Inefficient government spending

Alasdair Macleod – 19 June 2009
At the end of May, I wrote a note about the damage inflicted by government deficits which referred to the likely deficits in the US over the next four years or so. In that note I suggested that the redistribution of the US’s financial resources from the private sector to the public sector will have a net deflationary effect, arising solely from the less efficient use of the money involved. Since no economists seem to have factored this effect into their expectations, the topic is worth examining further.

The problem arises when the private sector is highly indebted, and unable to generate further economic growth. The public sector is expected to borrow and spend in the private sector’s place to keep the economy going, until such time the private sector can take up the running again. This is the logic behind Keynesian-inspired deficit spending.

In normal recessions, this may work. It is relatively simple to increase the government deficit for a year or two until confidence returns and the private sector returns to normal. The dip in the economy is probably no more than a few percent below trend, so relative to GDP the required government deficit is not significant, and can be corrected over the economic cycle. This time it is different. The recession is very severe at the least, and one suspects the effect on government finances may even be worse than generally expected. The diversion of capital from the private sector to the public sector is now becoming the largest in history, so how well this money is actually deployed is important. Every buck towards economic recovery should be as effective as possible. But as any businessman will confirm, government spending is extremely inefficient, so the question arises, how less efficient is government spending? I put a figure on it of 40% in my note, which felt about right, based on an example I derived from the UK.

In England education is provided by both public and private sectors, so it should be possible to make a simple comparison. Even though government figures are clouded in a thick fog of obfuscation, from various statistical releases it is possible to estimate that the cost of educating one of England’s 3.2 million primary school pupils is about £9,000 per annum, including an apportionment of central costs. In the private sector, school fees for such a pupil average about £6,300, which suggests that the cost of educating a child in the public sector is 43% more than in the private sector. However, this is not like-for-like because education in the private sector is generally better, with lower teacher-to-pupil ratios, better sports facilities, and everything else that comes with a private education. So using simple primary education as our template, we can be confident that what the government does is at least 40% more expensive than the private sector equivalent.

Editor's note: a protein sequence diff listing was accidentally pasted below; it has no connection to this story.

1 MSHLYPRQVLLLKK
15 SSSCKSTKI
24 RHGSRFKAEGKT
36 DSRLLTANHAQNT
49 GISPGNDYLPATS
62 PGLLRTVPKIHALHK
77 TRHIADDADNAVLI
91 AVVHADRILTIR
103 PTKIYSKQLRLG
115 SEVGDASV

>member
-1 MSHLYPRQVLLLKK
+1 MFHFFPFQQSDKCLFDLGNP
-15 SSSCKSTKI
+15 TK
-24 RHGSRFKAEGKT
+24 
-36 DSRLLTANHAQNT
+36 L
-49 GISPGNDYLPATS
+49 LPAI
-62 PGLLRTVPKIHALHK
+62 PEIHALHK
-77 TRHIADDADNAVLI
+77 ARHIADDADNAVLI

We can now apply this to the division of national resources. In the UK, the Treasury’s borrowing forecasts for this and the following four fiscal years total £703bn, just under 50% of today’s GDP. Taking this money from the private sector therefore implies a net negative effect on GDP of about 20% spread over the forecast period, or 4% per annum – and that is if you agree with the Treasury’s optimistic numbers: if you don’t, the cost could be much more.

The position in the US is at least as bad, as I pointed out in my note at the end of May.

It is interesting to speculate why economists generally miss this point. The most likely reason, besides their seeming ignorance of business, is that they only understand economics in the context of a socialistic or mixed economy, where the fundamental assumption is that economies must be managed. This is so ingrained that the true costs of intervention are never even considered.

Just for fun, ask an economist what he thinks how successful an economy would be if its government’s spending was no more than 15% of GPD. Hopefully he would see the light, but don’t put money on it.

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FinanceAndEconomics

Alasdair started his career as a stockbroker in 1970 on the London Stock Exchange. In those days, trainees learned everything: from making the tea, to corporate finance, to evaluating and dealing in equities and bonds. They learned rapidly through experience about things as diverse as mining shares and general economics. It was excellent training, and within nine years Alasdair had risen to become senior partner of his firm. Subsequently, Alasdair held positions at director level in investment management, and worked as a mutual fund manager. He also worked at a bank in Guernsey as an executive director. For most of his 40 years in the finance industry, Alasdair has been de-mystifying macro-economic events for his investing clients. The accumulation of this experience has convinced him that unsound monetary policies are the most destructive weapon governments use against the common man. Accordingly, his mission is to educate and inform the public in layman’s terms what governments do with money and how to protect themselves from the consequences.

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